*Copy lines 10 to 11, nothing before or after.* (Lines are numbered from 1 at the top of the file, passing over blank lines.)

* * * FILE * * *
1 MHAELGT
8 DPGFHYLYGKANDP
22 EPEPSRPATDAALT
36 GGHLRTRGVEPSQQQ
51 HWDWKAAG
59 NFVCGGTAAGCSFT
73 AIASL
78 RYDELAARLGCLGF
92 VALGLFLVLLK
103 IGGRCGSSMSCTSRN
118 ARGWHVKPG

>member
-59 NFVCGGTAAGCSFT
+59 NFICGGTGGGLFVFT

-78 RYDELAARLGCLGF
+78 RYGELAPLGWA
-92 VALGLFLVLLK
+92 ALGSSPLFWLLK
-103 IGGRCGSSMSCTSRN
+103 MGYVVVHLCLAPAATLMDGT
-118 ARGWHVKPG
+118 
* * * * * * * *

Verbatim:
103 IGGRCGSSMSCTSRN
118 ARGWHVKPG